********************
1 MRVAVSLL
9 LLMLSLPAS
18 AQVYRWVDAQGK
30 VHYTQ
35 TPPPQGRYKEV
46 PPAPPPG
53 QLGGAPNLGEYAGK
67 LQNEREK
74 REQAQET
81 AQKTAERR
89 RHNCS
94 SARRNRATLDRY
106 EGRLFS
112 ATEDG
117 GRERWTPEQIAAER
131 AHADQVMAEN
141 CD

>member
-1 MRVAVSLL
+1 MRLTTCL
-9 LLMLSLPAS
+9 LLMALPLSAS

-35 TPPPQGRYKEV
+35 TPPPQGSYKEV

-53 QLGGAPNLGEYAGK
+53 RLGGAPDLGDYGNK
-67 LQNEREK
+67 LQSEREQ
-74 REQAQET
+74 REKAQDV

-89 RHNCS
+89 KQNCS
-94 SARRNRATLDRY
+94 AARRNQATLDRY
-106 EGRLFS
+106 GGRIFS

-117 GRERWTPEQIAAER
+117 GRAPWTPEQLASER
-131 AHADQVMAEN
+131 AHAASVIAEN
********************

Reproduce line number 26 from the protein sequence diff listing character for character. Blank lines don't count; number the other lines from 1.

+53 RLGGAPDLGDYGNK